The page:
The second cutter was over 200,000 miles distant, too far for bolts from 4-inch weapons to affect even so lightly built a target. Nonetheless Rocker — joined by Sun as soon as the bow turret could swing onto the new target — continued to fire until the cutter escaped into the Matrix.
The Philante disappeared into the Matrix as well. Adele had expected the yacht’s captain to demand an explanation, but she must have begun insertion procedures as soon as the shooting started. That showed Lieutenant Caplan to be decisive and furthermore to have good judgment — the Philante had no place in a fight against a warship with a full missile armament.
Nonetheless, Adele didn’t think Daniel would have decided to run if the positions had been reversed. Nor would any officer serving under Daniel, at least if they hoped to be serving under him in the future.
The inner door of the airlock opened; Daniel stamped from it onto the bridge with Cory behind him. Riggers followed.
Both officers had taken off their helmets before the ship’s systems thought the pressure was equalized with that of the interior, but even an experienced spacer required several minutes to get out of a rigging suit. No matter: the control consoles could be adjusted to deal with that eventuality.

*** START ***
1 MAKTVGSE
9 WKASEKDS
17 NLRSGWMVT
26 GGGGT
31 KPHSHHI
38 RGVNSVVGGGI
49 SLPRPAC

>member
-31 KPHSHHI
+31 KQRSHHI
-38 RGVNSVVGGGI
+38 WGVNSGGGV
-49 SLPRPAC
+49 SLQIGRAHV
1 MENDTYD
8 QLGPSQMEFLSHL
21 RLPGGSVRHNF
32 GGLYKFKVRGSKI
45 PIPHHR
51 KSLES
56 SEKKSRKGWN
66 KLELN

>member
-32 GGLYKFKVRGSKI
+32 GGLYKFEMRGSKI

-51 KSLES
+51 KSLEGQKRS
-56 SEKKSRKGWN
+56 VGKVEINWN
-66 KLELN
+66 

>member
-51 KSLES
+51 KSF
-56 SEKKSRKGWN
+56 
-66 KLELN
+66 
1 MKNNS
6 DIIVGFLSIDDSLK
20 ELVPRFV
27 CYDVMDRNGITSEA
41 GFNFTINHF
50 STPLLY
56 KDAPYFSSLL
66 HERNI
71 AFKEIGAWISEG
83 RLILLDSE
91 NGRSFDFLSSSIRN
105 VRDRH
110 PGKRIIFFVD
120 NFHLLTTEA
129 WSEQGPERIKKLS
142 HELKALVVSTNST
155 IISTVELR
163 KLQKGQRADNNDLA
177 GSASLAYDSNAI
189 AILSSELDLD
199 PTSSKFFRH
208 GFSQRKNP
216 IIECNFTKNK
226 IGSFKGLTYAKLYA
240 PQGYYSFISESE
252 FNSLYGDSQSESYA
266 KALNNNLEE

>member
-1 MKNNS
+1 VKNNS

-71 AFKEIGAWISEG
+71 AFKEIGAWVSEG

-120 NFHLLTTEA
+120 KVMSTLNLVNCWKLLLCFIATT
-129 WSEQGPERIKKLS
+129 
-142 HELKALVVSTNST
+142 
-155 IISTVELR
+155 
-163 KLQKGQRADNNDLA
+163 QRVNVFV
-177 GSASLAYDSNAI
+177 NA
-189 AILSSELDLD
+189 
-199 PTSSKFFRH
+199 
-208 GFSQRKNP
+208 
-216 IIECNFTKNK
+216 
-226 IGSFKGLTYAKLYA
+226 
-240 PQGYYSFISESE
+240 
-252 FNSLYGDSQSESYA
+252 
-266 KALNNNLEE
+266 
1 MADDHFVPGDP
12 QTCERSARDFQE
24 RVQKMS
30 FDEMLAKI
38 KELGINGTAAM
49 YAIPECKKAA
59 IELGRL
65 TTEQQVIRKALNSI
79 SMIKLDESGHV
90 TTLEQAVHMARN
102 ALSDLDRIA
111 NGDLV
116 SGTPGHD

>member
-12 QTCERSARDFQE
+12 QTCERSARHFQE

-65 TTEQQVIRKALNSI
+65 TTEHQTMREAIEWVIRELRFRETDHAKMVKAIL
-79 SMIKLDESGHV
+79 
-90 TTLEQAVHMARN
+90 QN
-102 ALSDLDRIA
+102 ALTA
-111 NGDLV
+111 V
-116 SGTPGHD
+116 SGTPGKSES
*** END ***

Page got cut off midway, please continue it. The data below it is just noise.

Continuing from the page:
Adele added the 20-meter emergency frequency to the Sissie’s output. Civilian vessels, especially in a place as distant as the Qaboosh, might not have working laser or microwave suites, but they had to have at least shortwave if they were to receive landing instructions.
“All Cinnabar vessels receiving this message . . . ,” she said. Her proper business was communications, not space battles. “Hold your course and do not attempt to enter the Matrix. I repeat, hold your present course and do not attempt to avoid the directions of the duly authorized agent of Admiral Hartsfeld, Chief of the Navy Board.”
That was stretching the truth well beyond its breaking point, but the underlying implication was correct: if the civilians tried to flee, they would regret it. Very likely the Princess Cecile would open fire, and three or four of the freighters were close enough that plasma bolts would damage their rigging.
Daniel sat down, the plates of his suit clattering against frame of his console. Before Adele handed off to him, she added, “All Cinnabar ships, respond immediately, over.”
“Unidentified vessel, don’t shoot!” responded the nearest vessel. “This is Mary Ann, cleared from Palmyra to Zenobia. Do not shoot, we are lying to, over!”
“Adele, keep going!” Daniel said, bellowing to be heard over the piercing buzz of the High Drive. His commo helmet hung from one short arm of the wheel that adjusted his console’s relief, but he hadn’t taken the time to don it. “I’ve got course calculations to make!”
The Birdsong 312 and Maid of Brancusi were responding on 15.5 MegaHertz, the emergency frequency; their communications ran as text on a sidebar to Adele’s display. Both captains were falling all over themselves in their public obedience to whatever the corvette ordered.
The cutter’s destruction had been spectacular, particularly since most of the civilians would never have seen anything like it. For Adele, as for the other Sissies, it had been a familiar sight. And all the present crew were survivors of the Milton when a missile had ripped the cruiser’s stern off . . . .
On tight-beam microwave the Sarah H. Gerdis replied crisply, “Princess Cecile, we are lying to as ordered. The ships you have attacked are Palmyrene navy vessels which were escorting this convoy, over.”